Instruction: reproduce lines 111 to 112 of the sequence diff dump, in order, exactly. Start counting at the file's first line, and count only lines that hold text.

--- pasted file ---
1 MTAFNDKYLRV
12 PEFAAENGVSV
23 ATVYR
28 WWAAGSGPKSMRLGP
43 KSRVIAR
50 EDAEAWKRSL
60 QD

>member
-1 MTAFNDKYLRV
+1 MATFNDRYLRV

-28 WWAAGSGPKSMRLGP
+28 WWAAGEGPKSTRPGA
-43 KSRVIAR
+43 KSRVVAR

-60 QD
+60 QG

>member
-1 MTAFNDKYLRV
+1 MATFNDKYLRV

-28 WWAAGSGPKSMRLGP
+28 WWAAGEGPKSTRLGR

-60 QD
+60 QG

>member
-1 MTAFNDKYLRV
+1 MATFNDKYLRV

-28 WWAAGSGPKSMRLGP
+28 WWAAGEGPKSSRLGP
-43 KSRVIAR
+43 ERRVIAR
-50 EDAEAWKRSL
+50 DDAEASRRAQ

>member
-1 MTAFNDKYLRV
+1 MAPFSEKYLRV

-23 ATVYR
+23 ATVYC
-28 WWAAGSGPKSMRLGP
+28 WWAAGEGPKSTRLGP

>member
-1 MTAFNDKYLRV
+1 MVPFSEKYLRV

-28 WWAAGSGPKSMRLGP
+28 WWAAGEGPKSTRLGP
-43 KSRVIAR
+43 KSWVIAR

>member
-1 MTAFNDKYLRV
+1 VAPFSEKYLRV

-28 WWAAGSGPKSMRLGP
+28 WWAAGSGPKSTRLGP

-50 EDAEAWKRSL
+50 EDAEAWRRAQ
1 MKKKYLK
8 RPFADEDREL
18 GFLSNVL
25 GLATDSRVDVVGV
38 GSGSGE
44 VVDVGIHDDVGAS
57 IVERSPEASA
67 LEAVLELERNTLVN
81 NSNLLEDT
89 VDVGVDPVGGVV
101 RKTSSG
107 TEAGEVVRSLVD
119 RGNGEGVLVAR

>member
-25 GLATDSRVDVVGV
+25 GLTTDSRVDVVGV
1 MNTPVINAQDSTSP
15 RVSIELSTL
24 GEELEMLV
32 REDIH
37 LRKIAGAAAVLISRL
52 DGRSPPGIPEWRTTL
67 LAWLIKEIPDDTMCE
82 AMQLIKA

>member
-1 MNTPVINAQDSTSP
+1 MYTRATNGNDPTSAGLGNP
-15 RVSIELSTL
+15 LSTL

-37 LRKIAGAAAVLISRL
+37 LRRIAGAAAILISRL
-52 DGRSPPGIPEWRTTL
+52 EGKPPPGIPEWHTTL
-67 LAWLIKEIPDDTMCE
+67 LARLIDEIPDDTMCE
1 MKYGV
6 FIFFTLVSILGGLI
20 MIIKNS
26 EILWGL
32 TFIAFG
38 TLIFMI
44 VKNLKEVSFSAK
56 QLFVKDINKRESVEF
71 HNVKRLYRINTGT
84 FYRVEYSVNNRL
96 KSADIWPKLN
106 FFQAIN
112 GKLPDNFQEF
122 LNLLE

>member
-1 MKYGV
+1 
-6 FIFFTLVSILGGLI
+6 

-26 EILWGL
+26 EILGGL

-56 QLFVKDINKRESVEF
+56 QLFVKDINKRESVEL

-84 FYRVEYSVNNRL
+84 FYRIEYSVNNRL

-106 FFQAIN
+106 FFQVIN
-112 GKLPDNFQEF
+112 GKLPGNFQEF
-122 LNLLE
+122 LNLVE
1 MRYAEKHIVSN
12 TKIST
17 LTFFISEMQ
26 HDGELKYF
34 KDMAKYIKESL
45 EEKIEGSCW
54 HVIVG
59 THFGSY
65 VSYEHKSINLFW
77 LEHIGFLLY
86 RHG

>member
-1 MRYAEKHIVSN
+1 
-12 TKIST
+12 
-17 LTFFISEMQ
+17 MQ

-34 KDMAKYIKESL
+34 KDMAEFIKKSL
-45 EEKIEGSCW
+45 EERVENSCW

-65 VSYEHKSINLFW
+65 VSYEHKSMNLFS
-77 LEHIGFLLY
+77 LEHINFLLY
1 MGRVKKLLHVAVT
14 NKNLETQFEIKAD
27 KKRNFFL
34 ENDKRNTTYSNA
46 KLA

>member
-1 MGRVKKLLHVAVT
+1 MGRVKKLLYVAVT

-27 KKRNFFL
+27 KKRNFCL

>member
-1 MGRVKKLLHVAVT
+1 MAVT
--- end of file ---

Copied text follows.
+56 QLFVKDINKRESVEL

-84 FYRVEYSVNNRL